Electrical injuries have interested physicians since 1879, when the first fatality caused by harnessed electrical enegry occurred.7 The increasing incidence, the unique nature of the lesions, and the variable and often severe sequelae, have provided an impetus for their continued study.Generally, it is believed that the degree of tissue damage in an electric injury is directly proportional to the amount of current which passes through the individual, or, as stated in Ohm's law, Amperage=Voltage/Resistance. In the majority of injuries the voltage remains constant. Therefore, the resistance provided by the skin at the point of contact determines the amount of current and extent of the lesion. This resistance varies in each instance. Such factors as thickness of the skin, cleanliness of the area, and amount of moisture present may cause skin resistance to vary from 1,000 ohms to as much as 1 million ohms.18 Thus the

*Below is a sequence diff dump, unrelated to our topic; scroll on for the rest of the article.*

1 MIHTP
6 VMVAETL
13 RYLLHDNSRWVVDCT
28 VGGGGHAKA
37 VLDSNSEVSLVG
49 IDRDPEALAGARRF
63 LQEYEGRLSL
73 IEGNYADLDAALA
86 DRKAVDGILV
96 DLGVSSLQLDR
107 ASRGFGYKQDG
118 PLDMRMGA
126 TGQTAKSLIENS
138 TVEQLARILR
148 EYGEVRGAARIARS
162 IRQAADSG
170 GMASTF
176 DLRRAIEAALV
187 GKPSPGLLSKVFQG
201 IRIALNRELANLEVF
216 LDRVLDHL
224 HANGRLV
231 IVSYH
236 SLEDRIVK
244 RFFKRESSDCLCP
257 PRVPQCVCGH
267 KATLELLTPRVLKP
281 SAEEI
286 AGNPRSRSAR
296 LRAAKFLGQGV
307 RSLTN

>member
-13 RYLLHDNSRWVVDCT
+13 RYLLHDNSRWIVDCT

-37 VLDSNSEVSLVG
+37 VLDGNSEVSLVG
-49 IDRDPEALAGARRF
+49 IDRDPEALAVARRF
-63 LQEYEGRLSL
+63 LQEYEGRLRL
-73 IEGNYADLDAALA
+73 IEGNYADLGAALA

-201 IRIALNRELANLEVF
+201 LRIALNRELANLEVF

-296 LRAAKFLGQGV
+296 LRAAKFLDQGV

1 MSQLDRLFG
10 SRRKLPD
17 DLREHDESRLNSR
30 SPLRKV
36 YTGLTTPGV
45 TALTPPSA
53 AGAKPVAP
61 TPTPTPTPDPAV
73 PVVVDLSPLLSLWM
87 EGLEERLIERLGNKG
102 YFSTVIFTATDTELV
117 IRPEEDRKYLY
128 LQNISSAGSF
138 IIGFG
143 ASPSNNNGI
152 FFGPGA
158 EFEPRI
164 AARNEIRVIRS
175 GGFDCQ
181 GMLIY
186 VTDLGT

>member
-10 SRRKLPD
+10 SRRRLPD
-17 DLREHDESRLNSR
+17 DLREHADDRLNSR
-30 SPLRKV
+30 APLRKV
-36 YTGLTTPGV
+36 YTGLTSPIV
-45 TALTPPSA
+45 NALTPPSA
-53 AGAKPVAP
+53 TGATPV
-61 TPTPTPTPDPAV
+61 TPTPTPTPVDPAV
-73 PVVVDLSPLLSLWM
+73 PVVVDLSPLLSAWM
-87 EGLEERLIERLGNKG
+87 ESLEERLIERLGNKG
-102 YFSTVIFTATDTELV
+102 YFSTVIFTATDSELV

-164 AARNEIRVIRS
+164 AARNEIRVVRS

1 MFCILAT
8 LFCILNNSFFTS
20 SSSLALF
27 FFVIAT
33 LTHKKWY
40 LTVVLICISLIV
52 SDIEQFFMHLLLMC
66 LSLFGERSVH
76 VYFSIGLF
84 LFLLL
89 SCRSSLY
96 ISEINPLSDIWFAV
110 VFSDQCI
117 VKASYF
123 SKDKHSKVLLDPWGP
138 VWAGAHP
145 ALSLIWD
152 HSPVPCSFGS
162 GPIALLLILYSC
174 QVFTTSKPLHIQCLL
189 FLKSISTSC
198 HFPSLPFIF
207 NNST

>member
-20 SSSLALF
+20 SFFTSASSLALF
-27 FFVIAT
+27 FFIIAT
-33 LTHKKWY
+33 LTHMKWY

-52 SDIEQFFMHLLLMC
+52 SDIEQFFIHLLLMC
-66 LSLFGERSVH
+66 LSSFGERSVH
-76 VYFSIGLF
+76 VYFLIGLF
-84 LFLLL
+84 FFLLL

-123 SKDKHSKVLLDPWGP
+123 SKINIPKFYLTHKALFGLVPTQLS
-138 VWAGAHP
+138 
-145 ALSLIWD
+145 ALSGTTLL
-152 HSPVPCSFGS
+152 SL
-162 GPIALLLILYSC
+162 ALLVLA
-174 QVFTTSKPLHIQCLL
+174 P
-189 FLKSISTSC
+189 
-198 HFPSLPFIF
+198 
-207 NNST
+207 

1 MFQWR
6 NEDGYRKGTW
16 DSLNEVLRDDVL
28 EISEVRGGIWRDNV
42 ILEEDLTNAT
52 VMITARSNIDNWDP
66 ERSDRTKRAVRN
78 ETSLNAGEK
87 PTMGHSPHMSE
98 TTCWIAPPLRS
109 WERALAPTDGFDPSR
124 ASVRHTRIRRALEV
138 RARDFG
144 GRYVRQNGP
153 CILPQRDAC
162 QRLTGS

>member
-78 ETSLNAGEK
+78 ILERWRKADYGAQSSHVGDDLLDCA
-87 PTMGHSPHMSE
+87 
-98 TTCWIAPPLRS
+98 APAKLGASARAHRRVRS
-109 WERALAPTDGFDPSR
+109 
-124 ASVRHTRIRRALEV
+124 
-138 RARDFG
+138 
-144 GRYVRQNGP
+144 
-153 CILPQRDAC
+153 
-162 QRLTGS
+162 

POTICHA SM, BELL JL, MEHN WH. Electrical Injuries with Special Reference to the Hand. Arch Surg. 1962;85(5):852–861. doi:10.1001/archsurg.1962.01310050154024
Customize your JAMA Network experience by selecting one or more topics from the list below.
Create a personal account or sign in to: